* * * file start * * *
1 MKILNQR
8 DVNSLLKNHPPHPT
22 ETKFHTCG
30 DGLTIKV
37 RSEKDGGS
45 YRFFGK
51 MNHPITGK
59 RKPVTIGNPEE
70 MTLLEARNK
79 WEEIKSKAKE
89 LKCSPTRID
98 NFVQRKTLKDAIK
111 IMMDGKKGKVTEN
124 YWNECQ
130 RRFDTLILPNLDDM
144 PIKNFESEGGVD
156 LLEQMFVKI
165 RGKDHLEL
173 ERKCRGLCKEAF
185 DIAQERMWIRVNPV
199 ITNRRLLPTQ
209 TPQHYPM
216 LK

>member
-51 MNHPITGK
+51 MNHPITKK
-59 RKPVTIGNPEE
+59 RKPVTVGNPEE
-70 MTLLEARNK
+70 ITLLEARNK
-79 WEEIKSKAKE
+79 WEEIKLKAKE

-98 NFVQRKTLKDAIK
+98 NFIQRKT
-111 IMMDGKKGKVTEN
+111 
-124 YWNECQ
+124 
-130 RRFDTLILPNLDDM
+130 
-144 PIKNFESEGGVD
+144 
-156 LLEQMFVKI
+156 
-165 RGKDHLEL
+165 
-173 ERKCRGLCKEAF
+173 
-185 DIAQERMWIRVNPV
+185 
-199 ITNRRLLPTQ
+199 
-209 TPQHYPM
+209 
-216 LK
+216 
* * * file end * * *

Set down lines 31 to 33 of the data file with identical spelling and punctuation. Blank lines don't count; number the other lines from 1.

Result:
-79 WEEIKSKAKE
+79 WEEIKLKAKE

-98 NFVQRKTLKDAIK